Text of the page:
AAS 205th Meeting, 9-13 January 2005
Session 84 ISM III, SNe and Stirring the Soup
Oral, Tuesday, January 11, 2005, 2:00-3:30pm, Pacific 2/3

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[84.07] INTEGRAL/SPI Observations of Electron-Positron Annihilation Radiation from our Galaxy

B. J. Teegarden (NASA/GSFC), K. Watanabe (U. of Md./GSFC), J. Knoedlseder, P. Jean, V. Lonjou, G. Weidenspointner, G. Skinner, P. von Ballmoos, G. Vedrenne, J.-P. Roques (CESR), S. Schanne (CEA/Saclay), V. Schoenfelder (MPE)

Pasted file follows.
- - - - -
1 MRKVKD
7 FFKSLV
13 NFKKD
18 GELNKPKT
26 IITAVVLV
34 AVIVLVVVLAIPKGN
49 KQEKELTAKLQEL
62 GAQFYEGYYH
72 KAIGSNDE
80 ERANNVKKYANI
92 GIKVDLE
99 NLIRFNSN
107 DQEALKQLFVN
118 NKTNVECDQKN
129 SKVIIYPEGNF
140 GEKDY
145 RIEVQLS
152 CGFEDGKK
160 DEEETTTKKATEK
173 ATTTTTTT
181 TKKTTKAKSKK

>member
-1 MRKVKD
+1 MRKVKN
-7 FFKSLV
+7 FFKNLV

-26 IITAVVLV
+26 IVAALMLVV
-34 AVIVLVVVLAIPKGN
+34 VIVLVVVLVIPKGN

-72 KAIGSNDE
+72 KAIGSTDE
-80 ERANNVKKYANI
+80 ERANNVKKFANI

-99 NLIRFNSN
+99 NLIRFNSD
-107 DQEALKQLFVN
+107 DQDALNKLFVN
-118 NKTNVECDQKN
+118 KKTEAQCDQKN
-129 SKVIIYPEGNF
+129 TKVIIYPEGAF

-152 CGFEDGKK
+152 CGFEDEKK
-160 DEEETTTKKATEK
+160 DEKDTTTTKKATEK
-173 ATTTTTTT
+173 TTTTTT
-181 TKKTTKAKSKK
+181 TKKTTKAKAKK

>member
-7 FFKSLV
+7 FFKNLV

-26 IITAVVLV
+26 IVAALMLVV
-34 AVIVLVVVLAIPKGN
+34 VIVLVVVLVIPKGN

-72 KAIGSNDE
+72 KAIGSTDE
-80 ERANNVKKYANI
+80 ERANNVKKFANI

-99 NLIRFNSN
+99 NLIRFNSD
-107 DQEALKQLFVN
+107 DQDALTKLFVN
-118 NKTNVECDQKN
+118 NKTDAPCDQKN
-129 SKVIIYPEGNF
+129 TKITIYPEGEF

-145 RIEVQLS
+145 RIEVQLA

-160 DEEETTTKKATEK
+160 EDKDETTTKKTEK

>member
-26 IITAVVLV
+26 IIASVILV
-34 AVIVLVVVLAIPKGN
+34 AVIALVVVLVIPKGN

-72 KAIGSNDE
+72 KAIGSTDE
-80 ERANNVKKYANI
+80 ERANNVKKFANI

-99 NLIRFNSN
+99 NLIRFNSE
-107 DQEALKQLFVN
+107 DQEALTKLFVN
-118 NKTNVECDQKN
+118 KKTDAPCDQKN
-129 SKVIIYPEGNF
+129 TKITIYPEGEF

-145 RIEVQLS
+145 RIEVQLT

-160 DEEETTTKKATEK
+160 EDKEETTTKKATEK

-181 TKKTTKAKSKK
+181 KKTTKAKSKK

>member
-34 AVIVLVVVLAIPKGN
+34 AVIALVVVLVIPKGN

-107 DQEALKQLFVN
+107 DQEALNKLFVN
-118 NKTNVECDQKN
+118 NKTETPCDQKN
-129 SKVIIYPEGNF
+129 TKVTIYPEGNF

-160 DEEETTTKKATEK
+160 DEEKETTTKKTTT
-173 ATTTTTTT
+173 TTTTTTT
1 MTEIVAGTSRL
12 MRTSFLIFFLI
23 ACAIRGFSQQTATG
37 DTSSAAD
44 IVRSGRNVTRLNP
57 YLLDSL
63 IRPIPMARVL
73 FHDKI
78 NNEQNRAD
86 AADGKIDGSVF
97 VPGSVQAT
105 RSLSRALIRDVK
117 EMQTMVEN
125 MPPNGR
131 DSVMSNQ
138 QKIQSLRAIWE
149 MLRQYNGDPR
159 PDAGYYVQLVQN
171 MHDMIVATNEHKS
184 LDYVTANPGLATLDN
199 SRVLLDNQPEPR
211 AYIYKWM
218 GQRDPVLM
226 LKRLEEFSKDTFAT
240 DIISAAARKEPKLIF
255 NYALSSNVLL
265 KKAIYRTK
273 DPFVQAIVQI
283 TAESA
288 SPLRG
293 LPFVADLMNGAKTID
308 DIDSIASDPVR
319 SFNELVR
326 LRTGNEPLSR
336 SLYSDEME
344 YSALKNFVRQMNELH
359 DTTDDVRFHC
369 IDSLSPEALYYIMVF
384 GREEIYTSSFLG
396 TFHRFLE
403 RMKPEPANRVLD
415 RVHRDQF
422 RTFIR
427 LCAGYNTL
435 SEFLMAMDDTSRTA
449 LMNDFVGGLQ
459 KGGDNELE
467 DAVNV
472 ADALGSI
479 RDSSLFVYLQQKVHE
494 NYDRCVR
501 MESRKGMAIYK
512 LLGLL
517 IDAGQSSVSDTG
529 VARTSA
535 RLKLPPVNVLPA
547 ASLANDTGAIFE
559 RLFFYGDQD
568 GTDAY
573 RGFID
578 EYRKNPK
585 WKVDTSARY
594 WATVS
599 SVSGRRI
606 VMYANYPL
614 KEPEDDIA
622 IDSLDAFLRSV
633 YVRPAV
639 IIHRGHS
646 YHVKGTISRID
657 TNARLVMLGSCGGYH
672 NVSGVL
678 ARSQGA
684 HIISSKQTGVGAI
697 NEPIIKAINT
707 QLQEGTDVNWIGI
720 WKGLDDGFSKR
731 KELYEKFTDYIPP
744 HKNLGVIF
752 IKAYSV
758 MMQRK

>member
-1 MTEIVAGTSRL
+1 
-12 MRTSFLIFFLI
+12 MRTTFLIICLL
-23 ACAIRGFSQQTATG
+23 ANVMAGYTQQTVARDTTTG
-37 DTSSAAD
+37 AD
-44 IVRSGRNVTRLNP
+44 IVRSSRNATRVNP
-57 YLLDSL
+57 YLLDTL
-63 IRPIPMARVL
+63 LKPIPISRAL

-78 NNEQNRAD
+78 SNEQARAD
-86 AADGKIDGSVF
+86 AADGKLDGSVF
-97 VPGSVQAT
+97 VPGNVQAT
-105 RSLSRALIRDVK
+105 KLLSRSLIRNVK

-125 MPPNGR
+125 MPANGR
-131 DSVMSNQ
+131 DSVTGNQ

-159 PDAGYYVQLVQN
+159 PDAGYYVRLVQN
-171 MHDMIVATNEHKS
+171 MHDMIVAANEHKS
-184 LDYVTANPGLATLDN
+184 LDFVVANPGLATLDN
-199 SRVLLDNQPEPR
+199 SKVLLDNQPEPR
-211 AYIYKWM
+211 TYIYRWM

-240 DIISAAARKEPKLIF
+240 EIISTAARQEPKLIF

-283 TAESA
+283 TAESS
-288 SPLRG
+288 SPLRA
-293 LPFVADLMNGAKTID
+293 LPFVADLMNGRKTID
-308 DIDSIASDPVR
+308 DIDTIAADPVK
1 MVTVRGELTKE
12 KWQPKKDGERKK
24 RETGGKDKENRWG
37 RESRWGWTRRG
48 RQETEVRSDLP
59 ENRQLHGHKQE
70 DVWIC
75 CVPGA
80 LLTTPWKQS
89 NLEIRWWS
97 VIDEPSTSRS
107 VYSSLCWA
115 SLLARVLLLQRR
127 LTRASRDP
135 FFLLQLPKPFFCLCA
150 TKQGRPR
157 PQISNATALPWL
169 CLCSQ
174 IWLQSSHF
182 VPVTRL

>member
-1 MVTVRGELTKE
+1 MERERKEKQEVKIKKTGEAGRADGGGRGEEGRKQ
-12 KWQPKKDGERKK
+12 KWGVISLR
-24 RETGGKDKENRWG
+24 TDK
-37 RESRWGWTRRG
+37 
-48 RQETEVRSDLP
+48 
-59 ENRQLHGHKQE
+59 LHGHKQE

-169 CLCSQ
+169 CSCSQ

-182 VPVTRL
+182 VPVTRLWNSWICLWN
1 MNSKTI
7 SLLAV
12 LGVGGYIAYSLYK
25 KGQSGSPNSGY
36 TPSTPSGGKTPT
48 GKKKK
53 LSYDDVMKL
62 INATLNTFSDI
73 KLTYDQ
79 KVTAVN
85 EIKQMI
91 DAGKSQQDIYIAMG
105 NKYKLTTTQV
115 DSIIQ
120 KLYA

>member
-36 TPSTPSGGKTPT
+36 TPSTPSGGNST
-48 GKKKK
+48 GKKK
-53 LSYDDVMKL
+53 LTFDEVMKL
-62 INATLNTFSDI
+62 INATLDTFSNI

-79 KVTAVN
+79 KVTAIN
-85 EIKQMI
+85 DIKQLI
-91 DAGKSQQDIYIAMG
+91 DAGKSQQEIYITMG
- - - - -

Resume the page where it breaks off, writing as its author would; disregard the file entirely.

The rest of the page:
The spectrometer on INTEGRAL (SPI) is a coded-aperture gamma-ray telescope with moderate angular resolution (3 deg) and superior energy resolution (2 keV at 511 keV). One of it's principal science goals is the detailed study of 511 keV electron-positron annihilation from our Galaxy. The origin of this radiation remains a mystery, however current morphological studies suggest an older stellar population. There has also been recent speculation on the possibility of the existence of light (< 100 MeV) dark matter particles whose annihilation or decay could produce the observed 511 keV emission. In this paper we summarize the current results from SPI, compare them with previous results and discuss their implication on possible models for the production of the annihilation radiation. INTEGRAL is a project of ESA. This work was supported by NASA and CNES.

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